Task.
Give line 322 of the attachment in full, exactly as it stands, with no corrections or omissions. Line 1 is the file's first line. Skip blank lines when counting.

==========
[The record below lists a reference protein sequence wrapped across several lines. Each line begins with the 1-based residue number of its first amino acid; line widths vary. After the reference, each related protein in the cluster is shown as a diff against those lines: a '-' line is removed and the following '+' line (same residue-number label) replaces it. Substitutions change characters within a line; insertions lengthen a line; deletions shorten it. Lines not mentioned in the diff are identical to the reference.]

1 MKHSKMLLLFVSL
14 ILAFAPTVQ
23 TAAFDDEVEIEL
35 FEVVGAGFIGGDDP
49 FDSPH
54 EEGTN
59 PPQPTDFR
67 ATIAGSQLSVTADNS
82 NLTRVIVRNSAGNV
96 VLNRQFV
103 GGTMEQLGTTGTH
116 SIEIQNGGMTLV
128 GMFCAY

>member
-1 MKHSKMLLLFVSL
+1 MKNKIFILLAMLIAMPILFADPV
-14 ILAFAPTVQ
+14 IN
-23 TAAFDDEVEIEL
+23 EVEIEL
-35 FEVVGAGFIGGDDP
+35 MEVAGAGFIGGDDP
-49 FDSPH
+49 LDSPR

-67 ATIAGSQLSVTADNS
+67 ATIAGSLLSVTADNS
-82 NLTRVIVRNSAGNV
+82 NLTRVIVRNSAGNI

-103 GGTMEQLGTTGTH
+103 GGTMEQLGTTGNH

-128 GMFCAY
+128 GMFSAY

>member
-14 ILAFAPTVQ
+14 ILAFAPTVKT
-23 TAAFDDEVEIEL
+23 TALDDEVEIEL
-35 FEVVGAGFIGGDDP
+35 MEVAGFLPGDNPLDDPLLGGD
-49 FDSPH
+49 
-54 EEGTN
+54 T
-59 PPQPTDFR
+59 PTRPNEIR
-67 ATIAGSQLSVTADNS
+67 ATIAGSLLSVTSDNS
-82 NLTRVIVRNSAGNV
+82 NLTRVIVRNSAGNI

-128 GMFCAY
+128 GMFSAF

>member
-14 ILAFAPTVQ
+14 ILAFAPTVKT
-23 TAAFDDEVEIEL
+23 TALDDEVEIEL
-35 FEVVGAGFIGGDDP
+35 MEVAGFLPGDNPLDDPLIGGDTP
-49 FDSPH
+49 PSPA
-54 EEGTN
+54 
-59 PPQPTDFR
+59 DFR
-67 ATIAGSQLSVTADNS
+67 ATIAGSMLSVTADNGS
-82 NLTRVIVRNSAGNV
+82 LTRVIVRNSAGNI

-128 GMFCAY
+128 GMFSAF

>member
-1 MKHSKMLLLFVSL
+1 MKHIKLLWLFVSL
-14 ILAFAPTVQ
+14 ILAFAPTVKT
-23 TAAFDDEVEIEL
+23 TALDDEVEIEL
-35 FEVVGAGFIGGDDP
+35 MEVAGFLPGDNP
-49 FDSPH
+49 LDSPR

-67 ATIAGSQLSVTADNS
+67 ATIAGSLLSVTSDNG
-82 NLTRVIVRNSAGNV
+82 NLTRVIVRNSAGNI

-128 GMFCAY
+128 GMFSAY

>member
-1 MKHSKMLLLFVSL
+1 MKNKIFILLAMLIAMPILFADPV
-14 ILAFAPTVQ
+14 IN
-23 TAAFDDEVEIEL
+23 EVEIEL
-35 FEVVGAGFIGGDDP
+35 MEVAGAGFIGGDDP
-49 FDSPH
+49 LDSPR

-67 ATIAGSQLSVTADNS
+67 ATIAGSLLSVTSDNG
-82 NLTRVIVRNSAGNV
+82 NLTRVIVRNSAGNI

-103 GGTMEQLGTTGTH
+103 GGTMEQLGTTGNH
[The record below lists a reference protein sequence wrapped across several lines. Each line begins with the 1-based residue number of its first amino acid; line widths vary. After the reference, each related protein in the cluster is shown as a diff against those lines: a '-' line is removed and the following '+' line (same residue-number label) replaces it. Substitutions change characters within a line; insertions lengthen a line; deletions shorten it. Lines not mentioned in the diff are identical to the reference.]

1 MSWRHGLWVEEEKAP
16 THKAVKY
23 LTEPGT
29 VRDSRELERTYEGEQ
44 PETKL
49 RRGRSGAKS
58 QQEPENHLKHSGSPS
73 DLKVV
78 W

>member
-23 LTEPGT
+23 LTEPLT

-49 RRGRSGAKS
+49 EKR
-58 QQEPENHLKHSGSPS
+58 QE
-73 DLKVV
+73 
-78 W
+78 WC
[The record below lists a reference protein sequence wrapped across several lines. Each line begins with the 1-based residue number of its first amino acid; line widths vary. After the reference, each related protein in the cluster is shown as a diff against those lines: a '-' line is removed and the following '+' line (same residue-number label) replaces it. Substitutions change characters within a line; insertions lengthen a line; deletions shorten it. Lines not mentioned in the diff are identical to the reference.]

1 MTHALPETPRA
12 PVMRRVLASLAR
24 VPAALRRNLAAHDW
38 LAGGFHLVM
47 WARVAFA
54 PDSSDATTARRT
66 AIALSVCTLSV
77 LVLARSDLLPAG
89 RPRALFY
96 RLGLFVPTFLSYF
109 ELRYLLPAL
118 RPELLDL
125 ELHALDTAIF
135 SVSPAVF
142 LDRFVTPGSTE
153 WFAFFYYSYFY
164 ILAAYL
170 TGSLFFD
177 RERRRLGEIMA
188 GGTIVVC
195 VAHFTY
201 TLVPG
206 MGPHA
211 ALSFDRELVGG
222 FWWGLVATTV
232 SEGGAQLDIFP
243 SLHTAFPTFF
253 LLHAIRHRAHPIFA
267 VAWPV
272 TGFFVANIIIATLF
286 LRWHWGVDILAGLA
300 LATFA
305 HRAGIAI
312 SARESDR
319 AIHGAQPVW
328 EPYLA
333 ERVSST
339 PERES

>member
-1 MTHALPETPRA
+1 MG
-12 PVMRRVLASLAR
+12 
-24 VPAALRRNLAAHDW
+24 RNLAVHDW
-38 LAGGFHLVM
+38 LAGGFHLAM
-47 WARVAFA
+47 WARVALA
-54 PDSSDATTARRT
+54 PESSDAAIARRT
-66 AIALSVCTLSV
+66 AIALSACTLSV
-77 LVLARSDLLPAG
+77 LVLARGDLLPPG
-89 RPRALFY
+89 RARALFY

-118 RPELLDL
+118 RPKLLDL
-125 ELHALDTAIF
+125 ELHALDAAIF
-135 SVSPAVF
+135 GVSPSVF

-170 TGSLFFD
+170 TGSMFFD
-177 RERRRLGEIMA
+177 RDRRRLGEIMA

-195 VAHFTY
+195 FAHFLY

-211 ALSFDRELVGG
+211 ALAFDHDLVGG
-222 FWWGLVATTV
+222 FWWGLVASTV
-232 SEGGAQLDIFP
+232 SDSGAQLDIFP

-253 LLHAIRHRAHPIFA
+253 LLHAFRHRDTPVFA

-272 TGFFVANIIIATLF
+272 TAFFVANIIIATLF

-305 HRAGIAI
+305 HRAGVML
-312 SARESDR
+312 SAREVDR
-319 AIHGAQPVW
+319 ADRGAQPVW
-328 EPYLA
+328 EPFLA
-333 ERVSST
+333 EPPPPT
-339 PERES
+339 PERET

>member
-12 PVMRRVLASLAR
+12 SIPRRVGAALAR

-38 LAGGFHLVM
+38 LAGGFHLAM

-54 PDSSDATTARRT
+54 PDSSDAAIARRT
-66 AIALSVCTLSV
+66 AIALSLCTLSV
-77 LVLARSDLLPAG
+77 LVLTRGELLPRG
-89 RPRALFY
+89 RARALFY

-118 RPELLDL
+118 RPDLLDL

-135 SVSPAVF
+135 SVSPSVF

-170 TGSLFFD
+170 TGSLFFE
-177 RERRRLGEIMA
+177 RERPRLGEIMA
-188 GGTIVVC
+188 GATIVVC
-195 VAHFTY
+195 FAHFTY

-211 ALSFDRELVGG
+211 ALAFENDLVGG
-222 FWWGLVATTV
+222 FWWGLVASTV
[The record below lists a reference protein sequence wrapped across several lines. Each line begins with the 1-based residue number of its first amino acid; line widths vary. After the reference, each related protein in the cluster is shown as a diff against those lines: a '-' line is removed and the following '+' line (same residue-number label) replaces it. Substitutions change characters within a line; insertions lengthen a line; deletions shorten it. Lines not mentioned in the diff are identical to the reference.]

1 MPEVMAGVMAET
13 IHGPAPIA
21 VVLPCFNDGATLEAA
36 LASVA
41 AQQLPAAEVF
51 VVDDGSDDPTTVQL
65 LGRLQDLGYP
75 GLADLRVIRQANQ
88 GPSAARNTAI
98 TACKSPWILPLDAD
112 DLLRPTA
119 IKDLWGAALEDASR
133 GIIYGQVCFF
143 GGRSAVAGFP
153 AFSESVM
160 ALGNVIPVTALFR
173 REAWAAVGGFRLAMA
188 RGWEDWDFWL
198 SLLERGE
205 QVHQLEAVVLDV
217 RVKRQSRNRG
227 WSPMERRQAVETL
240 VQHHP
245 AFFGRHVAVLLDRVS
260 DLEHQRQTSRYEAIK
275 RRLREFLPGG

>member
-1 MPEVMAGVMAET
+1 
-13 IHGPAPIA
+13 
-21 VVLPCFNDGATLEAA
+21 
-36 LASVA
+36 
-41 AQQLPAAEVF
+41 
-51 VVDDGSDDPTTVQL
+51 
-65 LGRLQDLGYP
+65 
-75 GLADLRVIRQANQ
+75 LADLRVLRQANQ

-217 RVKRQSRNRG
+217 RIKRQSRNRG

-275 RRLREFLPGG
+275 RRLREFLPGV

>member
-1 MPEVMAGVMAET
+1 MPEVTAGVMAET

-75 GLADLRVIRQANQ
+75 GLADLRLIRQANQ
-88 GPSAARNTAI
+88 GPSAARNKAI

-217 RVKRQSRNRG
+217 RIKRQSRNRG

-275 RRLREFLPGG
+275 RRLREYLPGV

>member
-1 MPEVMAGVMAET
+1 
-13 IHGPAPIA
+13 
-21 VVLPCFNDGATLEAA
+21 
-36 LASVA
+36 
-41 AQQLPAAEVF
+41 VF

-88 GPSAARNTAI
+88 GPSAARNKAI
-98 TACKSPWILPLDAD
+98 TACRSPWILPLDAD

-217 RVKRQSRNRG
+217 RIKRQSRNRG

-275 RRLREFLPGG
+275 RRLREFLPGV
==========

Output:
-217 RVKRQSRNRG